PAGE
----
private static class DbRefFieldCallback implements ReflectionUtils.FieldCallback {
      private boolean idFound;

      public void doWith(Field field) throws IllegalArgumentException, IllegalAccessException {

          if (field.isAnnotationPresent(Id.class)) {
              idFound = true;

      public boolean isIdFound() {
          return idFound;

Mapping requirements

As you can see in order to make thing work you need to follow some rules:

  • parent’s class child property has to be mapped with @DBRef and @CascadeSave
  • child class needs to have property annotated with @Id and if that id is supposed to be autogenerated it should by type of ObjectId


In order to use cascade saving in your project you need just to register CascadingMongoEventListener in Spring Context:

<bean class="pl.maciejwalkowiak.springdata.mongodb.CascadingMongoEventListener" />

Let’s test it

In order to show an example I made two document classes:

public class User {
  private ObjectId id;
  private String name;

  private Address address;

  public User(String name) {
      this.name = name;

  // ... getters, setters, equals hashcode
public class Address {
  private ObjectId id;
  private String city;

  public Address(String city) {
      this.city = city;

  // ... getters, setters, equals hashcode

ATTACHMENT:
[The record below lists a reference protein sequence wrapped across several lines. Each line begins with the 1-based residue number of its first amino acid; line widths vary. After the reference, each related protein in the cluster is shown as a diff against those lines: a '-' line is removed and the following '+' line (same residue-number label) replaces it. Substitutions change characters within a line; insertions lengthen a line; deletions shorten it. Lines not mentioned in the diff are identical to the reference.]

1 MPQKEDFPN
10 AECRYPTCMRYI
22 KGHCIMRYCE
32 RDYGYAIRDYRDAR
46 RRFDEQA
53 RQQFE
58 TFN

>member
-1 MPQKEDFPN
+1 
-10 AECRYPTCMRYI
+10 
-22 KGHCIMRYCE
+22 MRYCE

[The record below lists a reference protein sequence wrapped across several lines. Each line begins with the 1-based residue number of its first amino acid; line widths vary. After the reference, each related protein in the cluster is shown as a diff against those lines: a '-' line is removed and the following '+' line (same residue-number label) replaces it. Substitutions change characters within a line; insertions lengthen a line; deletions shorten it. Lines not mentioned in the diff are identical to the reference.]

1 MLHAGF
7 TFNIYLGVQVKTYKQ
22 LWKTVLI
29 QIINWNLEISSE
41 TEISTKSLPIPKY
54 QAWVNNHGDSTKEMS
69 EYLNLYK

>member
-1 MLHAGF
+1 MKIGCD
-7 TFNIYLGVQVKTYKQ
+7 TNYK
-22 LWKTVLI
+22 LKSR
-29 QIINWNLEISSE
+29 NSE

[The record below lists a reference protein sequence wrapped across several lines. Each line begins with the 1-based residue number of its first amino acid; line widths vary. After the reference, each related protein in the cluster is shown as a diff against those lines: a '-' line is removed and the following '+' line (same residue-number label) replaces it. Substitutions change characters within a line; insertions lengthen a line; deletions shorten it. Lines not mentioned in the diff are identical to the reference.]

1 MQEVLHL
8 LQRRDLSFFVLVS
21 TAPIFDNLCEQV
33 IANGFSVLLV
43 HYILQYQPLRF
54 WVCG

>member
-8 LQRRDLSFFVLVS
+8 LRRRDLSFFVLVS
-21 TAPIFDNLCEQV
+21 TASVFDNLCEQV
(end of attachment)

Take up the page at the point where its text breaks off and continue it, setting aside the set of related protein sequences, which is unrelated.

In test there is one user with address created and then user is saved. Test will cover only positive scenario and its just meant to show that it actually works (applcationContext-tests.xml contains only default Spring Data MongoDB beans and CascadingMongoEventListener registered):

@ContextConfiguration(locations = {"classpath:applcationContext-tests.xml"})
public class CascadingMongoEventListenerTest {

  private MongoOperations mongoOperations;

  * Clean collections before tests are executed
  public void cleanCollections() {

  public void testCascadeSave() {
      // given
      User user = new User("John Smith");
      user.setAddress(new Address("London"));

      // when

      // then
      List<User> users = mongoOperations.findAll(User.class);

      User savedUser = users.get(0);

      List<Address> addresses = mongoOperations.findAll(Address.class);

We can check that also in Mongo console:

> db.user.find()
{ "_id" : ObjectId("4f9d1bab1a8854250a5bf13e"), "_class" : "pl.maciejwalkowiak.springdata.mongodb.domain.User", "name" : "John Smith", "address" : { "$ref" : "address", "$id" : ObjectId("4f9d1ba41a8854250a5bf13d") } }
> db.address.find()
{ "_id" : ObjectId("4f9d1ba41a8854250a5bf13d"), "_class" : "pl.maciejwalkowiak.springdata.mongodb.domain.Address", "city" : "London" }


With this simple solution we can finally save child objects with one method call without implementing anything special for each document class.

I believe that we will find this functionality together with cascade delete as part Spring Data MongoDB release in the future. Solution presented here works but:

  • it requires to use additional annotation
  • uses reflection API to iterate through fields which is not the fastest way to do it (but feel free to implement caching if needed)

If that could be part of Spring Data MongoDB instead of additional annotation @DBRef could have additional property cascade. Instead of reflection we could use MongoMappingContext together with MongoPersistentEntity. I’ve started already to prepare pull request with those changes. We will see if it will be accepted by Spring Source team.